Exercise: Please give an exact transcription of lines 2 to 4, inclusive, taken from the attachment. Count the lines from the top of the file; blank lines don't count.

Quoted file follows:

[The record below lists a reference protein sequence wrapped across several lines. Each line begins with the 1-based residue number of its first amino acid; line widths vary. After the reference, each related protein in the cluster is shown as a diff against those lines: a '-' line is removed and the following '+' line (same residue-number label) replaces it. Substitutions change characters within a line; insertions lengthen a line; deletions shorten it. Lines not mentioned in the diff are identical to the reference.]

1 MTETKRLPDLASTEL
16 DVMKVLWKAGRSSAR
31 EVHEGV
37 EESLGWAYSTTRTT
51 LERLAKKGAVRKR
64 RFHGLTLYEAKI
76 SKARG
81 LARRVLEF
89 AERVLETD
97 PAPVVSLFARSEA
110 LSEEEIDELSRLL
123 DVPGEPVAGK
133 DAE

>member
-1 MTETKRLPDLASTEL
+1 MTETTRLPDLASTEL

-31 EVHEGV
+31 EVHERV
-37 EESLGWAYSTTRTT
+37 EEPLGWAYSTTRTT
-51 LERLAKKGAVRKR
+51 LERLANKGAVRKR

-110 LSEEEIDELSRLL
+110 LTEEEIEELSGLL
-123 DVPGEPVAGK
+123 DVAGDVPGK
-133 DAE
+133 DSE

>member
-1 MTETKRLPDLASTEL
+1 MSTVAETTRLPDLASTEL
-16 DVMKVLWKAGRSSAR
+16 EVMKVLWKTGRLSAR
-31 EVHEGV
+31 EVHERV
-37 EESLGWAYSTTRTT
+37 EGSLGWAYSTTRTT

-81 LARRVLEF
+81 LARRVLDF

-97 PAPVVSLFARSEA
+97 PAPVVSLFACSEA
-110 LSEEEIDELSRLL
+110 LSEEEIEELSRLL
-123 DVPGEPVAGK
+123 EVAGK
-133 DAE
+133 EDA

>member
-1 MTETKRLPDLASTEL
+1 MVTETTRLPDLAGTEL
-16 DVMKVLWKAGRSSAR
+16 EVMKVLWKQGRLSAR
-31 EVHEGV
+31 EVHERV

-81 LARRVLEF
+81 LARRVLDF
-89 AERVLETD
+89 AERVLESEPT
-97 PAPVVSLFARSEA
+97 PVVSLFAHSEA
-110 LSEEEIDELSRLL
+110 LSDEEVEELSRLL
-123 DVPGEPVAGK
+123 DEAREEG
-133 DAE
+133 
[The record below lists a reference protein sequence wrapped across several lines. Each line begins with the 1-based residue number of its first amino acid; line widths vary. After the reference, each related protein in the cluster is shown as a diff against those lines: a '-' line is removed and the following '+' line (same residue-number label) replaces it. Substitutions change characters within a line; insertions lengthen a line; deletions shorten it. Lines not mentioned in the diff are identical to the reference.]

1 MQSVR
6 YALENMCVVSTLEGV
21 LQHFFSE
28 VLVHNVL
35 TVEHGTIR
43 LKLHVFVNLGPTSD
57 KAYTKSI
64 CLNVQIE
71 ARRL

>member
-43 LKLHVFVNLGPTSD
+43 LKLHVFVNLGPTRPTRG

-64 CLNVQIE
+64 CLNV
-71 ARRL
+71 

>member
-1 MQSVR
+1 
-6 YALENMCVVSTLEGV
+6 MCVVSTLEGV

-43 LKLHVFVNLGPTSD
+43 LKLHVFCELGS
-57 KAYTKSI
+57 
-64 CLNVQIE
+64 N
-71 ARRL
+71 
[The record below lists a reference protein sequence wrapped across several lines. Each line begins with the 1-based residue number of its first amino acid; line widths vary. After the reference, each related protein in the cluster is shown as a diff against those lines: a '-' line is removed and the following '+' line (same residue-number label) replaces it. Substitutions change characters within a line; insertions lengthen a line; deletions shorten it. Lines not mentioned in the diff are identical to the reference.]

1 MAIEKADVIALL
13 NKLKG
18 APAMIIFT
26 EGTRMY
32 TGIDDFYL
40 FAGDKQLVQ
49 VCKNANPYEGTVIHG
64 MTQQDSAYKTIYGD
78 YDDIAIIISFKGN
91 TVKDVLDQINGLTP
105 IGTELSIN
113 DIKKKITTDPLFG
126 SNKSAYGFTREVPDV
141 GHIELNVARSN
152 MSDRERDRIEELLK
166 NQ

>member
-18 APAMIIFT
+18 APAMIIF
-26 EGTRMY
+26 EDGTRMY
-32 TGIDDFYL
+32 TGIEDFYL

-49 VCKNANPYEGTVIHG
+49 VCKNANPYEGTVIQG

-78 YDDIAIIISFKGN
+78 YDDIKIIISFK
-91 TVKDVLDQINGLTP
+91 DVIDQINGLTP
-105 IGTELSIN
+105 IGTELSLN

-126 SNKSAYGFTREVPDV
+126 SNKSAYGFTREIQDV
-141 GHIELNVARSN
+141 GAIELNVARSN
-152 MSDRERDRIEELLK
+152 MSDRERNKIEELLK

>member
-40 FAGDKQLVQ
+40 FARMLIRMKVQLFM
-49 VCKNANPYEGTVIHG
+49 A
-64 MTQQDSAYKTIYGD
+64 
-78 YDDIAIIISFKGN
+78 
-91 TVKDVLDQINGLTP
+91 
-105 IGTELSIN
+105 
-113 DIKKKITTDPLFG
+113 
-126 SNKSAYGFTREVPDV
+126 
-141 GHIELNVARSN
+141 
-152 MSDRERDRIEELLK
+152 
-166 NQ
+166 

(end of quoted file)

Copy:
1 MTETKRLPDLASTEL
16 DVMKVLWKAGRSSAR
31 EVHEGV